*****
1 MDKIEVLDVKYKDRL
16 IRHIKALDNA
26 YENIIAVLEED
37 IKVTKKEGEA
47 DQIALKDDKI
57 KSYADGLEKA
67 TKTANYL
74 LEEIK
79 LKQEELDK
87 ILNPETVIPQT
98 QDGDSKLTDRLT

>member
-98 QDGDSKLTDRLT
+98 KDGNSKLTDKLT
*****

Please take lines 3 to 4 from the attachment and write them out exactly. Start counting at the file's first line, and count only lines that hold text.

26 YENIIAVLEED
37 IKVTKKEGEA